Amy Cooper, the New York woman from a viral video who called police on a black man after he asked her to leash her dog in Central Park, has been freed from criminal charge after completing “psychoeducation sessions” about racial equality.
Cooper was arrested and charged last summer on one account of falsely reporting an incident in the third degree, a misdemeanor punishable by up to one year in prison. Her case was dismissed Tuesday morning at a Manhattan prosecutors’ request because she has no previous criminal history and had attended “Critical Therapy Classes” that are designed to address her alleged racial bias.
“Given the issues at hand and Ms. Cooper’s lack of criminal background, we offered her, consistent with our position on many misdemeanor cases involving a first arrest, an alternative, restorative justice resolution; designed not just to punish but to educate and promote community healing,” Assistant District Attorney Joan Illuzzi said in a court statement.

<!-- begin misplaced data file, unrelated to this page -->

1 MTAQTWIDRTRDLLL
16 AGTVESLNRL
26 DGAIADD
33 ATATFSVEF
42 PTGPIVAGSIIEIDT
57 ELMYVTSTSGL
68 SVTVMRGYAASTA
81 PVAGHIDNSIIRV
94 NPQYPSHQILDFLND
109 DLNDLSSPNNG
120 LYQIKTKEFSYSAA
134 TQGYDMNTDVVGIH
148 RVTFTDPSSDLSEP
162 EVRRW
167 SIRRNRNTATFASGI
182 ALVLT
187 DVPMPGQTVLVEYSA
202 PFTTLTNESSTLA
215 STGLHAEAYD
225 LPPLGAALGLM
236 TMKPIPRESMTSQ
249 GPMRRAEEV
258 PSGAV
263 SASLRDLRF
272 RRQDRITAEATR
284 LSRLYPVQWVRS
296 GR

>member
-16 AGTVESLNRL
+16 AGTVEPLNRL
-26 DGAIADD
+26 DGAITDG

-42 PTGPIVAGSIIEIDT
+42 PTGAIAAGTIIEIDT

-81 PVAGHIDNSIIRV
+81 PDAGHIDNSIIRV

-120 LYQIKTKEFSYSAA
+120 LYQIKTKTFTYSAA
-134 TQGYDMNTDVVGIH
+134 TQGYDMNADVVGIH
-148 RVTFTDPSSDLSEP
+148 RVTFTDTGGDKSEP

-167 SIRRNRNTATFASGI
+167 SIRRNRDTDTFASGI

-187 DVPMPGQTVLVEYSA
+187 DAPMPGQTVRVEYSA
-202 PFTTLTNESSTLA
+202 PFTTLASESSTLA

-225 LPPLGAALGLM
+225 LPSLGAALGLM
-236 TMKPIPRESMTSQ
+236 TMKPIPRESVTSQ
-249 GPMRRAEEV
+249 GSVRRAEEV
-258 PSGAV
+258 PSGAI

The education sessions Cooper attended, according to Illuzzi, were “focused on the ways in which Ms. Cooper could appreciate that racial identities shape our lives but we cannot use them to harm ourselves or others.”
Cooper’s lawyer, Robert Barns, thanked the Manhattan District Attorney’s Office on Twitter for what he described as a “thorough & honest inquiry.”
“Others rushed to the wrong conclusion based on inadequate investigation & they may yet face legal consequences,” Barnes added.
In May 2020, Cooper was filmed telling the police that “an African American man” was threatening her life after Christian Cooper, a birdwatcher who has no relation to her, asked her to put a leash on her dog as required by the park rules.
The encounter quickly went viral on social media and gained extensive media coverage amid the widespread protests sparked by the death of George Floyd, prompting Manhattan District Attorney Cyrus Vance Jr. to file charges against Amy Cooper in October, accusing her of engaging in “racist criminal conduct.”
Following a storm of outrage over her actions, Cooper lost her job at an investment firm and surrendered her dog to a Flushing-based animal shelter. The shelter later sent the dog back to her after its veterinarians determined the dog was in “good health.”
“I sincerely and humbly apologize to everyone, especially to that man, his family,” Amy said during an interview with NBC 4 New York. “It was unacceptable and I humbly and fully apologize to everyone who’s seen that video, everyone that’s been offended, everyone who thinks of me in a lower light and I understand why they do.”